An in-depth examination of the music of the 78 era.
Monday, August 2, 2010
"K.C. Moan" - Memphis Jug Band
Set Three: Songs; Disc Two; Track Eleven: "K.C. Moan" performed by Memphis Jug Band. "Vocal trio with harmonica, kazoo, banjo, jug, guitar." Recorded in Memphis on October 4, 1929. Original issue Victor V-38558A.
Recorded just fifteen days before the Stock Market Crash of 1929, "K.C. Moan" is described by Smith as a "quartet arrangement of a well known work song." At the time of this recording, the Memphis Jug Band consisted of Will Shade on harmonica and vocal, Tee Wee Blackman on lead vocal and guitar, Charlie Burse on guitar, Ben Ramey on vocal and kazoo, and Jab Jones on jug. Of the members of the group heard on this recording, only Shade and Ramey are also on "Bob Lee Junior Blues."
I thought I heard that K.C. when she blowed. Oh, I thought I heard that K.C. when she blowed. Oh, I thought I heard that K.C. when she blowed. She blowed like my woman’s on board.
When I get back on that K.C. road, Oh, when I get back on that K.C. road, Oh, when I get back on that K.C. road, Gonna love my baby like I never loved before.
"K.C. Moan" is an extremely laid back performance of a very simple song. Only two if the three verses contain lyrics. The two verses with lyrics feature only two lines each (with the first line repeated three times). This song is an object lesson in how a song need not be complex in order to be effective. If Smith's conjecture about the song's origin as a work song is correct, the speaker in the song is likely a prisoner listening with longing to the sound of a train going by, wishing that his woman was on her way to meet him. In the second verse, he sings about going home and how he is going to "love [his] baby like [he] never loved before" once he gets there. As Smith notes, "the train is a constantly recurring symbol" in such songs. Johnny Cash would make use of a similar image in his "Folsom Prison Blues."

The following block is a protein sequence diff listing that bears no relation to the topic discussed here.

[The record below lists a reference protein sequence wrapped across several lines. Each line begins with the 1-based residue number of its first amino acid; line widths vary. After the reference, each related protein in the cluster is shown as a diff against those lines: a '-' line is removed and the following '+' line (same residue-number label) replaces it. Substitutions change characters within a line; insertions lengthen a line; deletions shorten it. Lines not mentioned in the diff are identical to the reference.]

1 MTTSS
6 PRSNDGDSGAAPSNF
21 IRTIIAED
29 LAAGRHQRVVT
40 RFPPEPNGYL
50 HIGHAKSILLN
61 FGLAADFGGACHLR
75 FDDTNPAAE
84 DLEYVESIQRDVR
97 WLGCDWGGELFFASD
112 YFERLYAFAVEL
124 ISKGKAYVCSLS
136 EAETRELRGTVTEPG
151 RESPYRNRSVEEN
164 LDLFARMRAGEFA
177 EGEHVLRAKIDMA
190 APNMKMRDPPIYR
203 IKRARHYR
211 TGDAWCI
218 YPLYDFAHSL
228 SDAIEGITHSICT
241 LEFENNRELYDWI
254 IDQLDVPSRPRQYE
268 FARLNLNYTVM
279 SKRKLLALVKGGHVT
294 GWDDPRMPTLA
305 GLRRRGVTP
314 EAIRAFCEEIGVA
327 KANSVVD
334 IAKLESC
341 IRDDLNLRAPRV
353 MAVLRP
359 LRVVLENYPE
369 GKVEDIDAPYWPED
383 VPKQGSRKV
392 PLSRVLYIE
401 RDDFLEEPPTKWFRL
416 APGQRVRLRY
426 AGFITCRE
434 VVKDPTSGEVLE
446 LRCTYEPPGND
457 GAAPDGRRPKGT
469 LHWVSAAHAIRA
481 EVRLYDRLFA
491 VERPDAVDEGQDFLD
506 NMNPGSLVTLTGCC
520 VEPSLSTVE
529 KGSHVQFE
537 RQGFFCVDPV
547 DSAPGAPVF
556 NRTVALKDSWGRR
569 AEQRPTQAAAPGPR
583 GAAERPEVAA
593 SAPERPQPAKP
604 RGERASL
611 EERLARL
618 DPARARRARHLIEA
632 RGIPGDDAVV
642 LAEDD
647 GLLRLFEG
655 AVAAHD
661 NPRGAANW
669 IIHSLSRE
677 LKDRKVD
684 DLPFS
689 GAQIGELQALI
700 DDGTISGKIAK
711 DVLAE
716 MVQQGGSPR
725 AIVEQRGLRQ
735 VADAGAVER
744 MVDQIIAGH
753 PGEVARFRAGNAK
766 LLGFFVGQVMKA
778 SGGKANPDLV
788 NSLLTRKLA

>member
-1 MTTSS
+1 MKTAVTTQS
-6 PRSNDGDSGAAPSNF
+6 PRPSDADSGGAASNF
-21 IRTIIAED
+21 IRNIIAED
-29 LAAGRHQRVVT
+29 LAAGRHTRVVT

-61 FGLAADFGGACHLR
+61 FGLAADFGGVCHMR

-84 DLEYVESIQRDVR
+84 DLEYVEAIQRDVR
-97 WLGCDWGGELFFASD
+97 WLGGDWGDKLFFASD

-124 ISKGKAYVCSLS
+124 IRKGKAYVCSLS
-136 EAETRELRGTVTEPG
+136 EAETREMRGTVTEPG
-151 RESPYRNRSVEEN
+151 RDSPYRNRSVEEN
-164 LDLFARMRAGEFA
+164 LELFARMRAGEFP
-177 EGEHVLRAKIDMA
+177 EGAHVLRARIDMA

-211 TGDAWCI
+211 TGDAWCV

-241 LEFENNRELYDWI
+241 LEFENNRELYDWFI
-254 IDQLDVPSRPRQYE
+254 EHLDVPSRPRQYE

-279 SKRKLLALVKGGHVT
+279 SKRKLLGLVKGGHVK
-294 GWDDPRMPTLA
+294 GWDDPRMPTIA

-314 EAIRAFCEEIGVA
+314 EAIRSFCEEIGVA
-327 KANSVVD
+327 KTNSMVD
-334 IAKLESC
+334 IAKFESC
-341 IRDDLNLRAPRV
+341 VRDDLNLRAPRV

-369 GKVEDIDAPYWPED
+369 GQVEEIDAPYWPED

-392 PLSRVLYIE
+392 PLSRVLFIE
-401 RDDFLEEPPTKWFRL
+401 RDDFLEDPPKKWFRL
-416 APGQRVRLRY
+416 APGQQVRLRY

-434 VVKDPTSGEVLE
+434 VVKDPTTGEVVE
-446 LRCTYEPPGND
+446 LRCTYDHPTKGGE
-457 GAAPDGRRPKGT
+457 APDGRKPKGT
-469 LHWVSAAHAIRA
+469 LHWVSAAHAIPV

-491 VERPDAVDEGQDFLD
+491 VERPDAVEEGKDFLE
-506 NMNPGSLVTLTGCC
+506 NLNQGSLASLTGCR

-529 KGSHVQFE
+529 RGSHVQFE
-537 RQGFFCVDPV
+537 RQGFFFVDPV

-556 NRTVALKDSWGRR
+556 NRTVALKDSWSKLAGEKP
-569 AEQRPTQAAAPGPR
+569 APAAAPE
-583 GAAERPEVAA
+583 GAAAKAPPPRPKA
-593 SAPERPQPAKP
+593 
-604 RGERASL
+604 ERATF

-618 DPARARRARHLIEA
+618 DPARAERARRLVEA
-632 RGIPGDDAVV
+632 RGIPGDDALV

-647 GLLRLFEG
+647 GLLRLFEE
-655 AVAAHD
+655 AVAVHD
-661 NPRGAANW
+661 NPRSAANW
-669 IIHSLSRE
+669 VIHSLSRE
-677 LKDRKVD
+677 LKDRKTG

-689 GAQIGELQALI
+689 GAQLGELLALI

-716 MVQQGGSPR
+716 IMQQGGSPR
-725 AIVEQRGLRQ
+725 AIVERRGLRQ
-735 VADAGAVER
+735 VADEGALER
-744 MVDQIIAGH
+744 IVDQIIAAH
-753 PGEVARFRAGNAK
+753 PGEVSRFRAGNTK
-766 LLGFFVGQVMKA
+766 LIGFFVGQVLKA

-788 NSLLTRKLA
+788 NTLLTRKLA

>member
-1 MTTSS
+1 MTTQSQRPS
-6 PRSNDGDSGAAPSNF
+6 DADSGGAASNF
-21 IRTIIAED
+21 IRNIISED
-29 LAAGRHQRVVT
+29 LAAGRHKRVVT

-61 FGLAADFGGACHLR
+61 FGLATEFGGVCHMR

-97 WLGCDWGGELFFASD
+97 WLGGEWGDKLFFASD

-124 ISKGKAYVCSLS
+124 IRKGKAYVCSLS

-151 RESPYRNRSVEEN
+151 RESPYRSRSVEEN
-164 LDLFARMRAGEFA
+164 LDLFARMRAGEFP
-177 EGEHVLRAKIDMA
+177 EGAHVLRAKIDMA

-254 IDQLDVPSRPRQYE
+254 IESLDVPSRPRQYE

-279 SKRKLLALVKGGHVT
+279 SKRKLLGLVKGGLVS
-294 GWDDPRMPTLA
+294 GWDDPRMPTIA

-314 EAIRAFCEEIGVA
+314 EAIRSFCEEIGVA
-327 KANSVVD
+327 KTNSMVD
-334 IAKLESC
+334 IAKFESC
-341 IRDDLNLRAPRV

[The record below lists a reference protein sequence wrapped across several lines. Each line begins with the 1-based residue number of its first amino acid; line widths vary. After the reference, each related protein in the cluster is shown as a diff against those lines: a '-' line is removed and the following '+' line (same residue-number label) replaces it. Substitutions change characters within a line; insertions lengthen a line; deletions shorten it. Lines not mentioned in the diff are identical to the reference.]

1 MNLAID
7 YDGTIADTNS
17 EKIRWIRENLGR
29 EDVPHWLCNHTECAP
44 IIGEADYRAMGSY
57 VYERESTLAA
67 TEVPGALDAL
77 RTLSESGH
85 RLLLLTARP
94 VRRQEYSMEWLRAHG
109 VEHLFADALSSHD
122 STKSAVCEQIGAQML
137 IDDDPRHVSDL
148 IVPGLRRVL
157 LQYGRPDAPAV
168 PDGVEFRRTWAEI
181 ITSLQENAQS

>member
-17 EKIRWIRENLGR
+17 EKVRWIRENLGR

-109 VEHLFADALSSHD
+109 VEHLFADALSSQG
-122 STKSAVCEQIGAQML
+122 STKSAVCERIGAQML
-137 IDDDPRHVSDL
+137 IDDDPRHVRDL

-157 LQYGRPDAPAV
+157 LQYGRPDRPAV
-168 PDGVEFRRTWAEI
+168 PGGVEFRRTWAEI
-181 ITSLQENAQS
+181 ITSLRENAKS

Jab Jones, who plays the jug on this recording, appears elsewhere on the Anthology, playing piano on "Expressman Blues"
"K.C. Moan" is the fourth of five work songs in a row.
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Here's John Sebastian and the J-Band performing a version of "K.C. Blues." This video also features some fierce harmonica playing from Sebastian. The performance follows a short interview with Sebastian.
pushkinsuncle performs "K.C. Moan" on slide guitar in this excellent version...
In this video, the Blue Ribbon Jug Band perform "K.C. Moan" in prison stripes!